Abstract 2664: Arrhythmia Protection Insights From a Hibernating Animal
Hibernating animals are resistant to either hypothermia- or nonhypothermia-induced cardiac arrhythmias. However, their resistance to ischemia-induced arrhythmias at the time of hibernation is not known. Our goal was to investigate susceptibility to arrhythmias during coronary artery occlusion (CAO) in woodchucks in the winter during hibernation season, in comparison to that in the summer. We hypothesized the susceptibility to reactive oxygen species (ROS)-induced early afterdepolarizations (EADs) and triggered activities (TAs) may be modified in hibernating mammalian hearts during winter. Permanent CAO was performed in woodchucks (Marmota monax) in winter and in summer. Mortality was significantly lower, p<0.05, in woodchucks in winter (5%) than in summer (45%). By monitoring ECG with telemetry, ventricular fibrillation (VF) and sudden cardiac death (SCD) were found in 5 of 13 woodchucks in summer, while none of 8 woodchucks showed VF or SCD in winter. Western blotting was carried out on the tissue adjacent to the ischemic area 24 hours following CAO. The level of manganese superoxide dismutase (MnSOD) was increased by 40% and the ratio of oxidized (active) CaMKII/CaMKII was reduced by 66%, p<0.05, in woodchucks in winter compared to those in summer. Action potentials were recorded from isolated ventricular myocytes using patch-clamp technique. Perfusion with 0.2 mM or higher H2O2 only induced EADs in 1 out of 10 cells isolated form woodchuck in winter. In contrast, EADs were induced consistently with H2O2 (0.2 mM) at a shorter perfusion period (3.15±0.25 min) in 20 of 20 myocytes isolated from woodchucks in summer. The EADs were eliminated by inhibiting CaMK II (KN-93 1 microM, n=6), blocking L-type Ca current (10 microM Nifedipine, n=5), or inhibiting late Na current (10 microM ranolazine, n=4). Intracellular Ca transients were also evaluated. Thus, the heart of a hibernating animal in winter is more resistant to ischemia-induced arrhythmias and SCD. The mechanism involves reduced oxidative stress and thus ROS-oxidized CaMKII activity levels, which confers resistance against ROS-induced EADs and TAs. The profound protection conferred may provide insights into clinical directions for therapy of arrhythmias.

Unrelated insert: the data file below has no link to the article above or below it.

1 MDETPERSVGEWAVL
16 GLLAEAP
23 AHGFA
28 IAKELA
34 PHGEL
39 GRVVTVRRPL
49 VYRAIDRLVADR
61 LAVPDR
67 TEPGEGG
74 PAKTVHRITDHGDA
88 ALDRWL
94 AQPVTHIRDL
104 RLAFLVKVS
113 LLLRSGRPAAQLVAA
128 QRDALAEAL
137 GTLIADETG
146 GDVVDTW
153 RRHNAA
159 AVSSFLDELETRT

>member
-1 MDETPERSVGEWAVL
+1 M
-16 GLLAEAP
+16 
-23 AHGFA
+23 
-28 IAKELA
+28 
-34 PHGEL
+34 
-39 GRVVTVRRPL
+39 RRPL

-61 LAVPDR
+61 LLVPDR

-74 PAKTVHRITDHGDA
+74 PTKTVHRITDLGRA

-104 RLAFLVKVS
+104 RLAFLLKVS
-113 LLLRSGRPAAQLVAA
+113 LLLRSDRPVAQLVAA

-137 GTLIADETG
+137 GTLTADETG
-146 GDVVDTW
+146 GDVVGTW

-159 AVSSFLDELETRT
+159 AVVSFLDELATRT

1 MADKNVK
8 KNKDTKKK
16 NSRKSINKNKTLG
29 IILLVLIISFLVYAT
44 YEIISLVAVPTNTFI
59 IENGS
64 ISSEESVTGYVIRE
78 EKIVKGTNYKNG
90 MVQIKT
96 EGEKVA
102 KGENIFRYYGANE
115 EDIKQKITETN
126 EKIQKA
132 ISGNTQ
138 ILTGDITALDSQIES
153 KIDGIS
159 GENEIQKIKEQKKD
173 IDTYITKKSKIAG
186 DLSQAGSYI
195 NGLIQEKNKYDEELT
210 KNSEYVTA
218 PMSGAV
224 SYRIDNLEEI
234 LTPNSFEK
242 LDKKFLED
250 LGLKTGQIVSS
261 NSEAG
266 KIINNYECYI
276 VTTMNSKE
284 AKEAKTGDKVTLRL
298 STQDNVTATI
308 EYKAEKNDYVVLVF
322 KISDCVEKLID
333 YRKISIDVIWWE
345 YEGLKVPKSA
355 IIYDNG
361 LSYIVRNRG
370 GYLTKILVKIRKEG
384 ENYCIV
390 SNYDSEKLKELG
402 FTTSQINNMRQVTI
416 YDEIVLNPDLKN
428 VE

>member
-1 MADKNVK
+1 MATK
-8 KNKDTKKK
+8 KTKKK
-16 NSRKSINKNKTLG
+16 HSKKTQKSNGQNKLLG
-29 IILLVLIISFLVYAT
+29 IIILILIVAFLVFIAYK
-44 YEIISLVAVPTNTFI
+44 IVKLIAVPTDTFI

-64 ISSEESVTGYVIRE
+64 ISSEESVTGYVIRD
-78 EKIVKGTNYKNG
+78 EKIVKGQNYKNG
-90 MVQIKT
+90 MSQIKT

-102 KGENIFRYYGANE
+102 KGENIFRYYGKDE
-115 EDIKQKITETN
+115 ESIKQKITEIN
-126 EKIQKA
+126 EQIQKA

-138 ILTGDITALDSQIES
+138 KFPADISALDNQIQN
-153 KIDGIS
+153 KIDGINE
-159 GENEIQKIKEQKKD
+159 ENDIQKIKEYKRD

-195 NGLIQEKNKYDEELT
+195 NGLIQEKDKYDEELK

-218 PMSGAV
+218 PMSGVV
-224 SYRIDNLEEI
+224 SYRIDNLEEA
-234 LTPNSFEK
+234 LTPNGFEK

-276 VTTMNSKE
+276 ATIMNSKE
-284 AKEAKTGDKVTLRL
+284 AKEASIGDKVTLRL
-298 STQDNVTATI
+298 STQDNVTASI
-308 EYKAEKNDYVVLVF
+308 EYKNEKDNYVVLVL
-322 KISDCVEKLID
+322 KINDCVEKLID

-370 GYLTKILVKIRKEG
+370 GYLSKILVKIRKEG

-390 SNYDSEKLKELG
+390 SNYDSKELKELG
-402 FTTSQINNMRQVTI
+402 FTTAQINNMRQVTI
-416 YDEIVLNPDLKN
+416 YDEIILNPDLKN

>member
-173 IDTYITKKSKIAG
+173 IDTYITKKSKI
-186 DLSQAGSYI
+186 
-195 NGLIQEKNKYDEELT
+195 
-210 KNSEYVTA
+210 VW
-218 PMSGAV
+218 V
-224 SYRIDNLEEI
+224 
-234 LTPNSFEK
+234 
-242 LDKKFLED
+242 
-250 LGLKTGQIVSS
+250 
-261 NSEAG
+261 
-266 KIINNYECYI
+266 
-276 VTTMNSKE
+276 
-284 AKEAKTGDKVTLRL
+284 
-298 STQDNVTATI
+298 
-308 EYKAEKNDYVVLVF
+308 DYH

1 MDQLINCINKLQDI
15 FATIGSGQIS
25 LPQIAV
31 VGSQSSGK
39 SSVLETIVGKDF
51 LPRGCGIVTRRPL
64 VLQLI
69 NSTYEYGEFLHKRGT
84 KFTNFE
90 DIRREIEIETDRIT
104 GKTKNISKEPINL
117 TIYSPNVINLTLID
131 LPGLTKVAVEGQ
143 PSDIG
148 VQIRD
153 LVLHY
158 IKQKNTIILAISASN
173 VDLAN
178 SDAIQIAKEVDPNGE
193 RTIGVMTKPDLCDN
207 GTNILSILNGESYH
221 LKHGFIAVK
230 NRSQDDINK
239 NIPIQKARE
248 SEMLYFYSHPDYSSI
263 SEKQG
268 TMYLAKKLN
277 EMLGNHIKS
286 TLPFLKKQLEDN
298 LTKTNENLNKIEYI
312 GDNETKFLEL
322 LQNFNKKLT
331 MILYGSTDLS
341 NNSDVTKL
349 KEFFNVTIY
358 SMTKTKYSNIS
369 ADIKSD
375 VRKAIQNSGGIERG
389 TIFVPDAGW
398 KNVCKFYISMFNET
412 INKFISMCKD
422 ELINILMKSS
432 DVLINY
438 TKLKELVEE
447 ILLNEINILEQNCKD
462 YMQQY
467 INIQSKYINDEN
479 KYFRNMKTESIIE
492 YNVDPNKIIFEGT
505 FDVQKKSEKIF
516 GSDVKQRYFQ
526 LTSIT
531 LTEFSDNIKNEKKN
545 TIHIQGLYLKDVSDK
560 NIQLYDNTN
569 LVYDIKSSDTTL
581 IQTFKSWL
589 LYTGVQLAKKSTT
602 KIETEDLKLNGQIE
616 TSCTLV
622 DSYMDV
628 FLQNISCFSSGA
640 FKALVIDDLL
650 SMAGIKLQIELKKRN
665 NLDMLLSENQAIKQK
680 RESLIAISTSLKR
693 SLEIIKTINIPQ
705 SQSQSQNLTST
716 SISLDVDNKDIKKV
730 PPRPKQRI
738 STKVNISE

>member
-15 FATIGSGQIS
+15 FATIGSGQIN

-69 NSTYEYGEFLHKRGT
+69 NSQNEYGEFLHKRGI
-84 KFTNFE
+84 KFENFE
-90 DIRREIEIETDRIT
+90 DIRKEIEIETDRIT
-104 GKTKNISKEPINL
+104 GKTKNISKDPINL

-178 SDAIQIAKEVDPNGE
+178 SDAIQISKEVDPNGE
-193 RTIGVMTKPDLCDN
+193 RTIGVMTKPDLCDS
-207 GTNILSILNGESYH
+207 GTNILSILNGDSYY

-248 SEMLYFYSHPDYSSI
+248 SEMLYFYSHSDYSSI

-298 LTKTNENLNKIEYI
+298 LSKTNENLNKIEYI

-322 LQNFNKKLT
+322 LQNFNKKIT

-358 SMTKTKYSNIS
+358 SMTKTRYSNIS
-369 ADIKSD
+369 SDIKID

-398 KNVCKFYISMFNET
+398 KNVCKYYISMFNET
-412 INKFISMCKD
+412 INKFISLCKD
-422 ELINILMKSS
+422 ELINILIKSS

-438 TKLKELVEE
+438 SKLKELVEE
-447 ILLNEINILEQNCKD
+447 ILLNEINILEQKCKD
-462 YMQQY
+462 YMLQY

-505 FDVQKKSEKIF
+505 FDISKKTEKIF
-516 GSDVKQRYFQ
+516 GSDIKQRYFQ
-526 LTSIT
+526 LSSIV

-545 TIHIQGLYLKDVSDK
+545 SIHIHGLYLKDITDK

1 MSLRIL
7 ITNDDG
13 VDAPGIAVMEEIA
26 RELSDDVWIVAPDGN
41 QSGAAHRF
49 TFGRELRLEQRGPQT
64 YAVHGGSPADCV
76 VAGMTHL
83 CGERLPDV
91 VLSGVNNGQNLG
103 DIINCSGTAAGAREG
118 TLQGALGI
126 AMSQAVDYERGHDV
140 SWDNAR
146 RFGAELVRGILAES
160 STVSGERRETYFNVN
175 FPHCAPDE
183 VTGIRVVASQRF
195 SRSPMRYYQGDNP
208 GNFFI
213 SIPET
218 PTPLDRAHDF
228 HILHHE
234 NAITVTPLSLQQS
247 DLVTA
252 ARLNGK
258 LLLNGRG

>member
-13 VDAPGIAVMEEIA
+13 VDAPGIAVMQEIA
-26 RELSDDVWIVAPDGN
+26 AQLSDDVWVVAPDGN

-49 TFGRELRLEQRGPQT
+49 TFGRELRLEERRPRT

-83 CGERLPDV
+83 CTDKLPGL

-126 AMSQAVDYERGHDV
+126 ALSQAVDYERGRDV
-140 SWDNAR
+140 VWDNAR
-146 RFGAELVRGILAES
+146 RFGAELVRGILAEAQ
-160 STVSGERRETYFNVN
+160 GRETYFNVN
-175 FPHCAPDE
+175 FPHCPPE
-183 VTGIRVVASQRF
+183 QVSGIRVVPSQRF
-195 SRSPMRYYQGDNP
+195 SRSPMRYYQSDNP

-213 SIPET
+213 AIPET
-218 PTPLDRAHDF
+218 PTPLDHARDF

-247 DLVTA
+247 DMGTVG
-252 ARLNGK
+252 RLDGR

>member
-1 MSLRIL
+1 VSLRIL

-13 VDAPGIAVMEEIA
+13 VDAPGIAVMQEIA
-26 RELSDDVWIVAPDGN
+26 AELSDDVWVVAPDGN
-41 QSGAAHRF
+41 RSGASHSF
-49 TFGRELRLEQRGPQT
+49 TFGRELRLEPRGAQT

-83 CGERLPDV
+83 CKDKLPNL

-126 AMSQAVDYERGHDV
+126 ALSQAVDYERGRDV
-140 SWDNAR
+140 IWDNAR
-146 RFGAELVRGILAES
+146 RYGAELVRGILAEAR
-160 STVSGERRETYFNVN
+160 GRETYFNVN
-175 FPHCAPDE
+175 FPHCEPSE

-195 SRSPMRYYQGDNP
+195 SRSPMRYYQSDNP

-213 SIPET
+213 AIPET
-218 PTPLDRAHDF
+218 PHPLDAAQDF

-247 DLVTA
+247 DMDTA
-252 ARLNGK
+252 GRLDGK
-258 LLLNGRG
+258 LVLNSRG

This research has received full or partial funding support from the American Heart Association, National Center.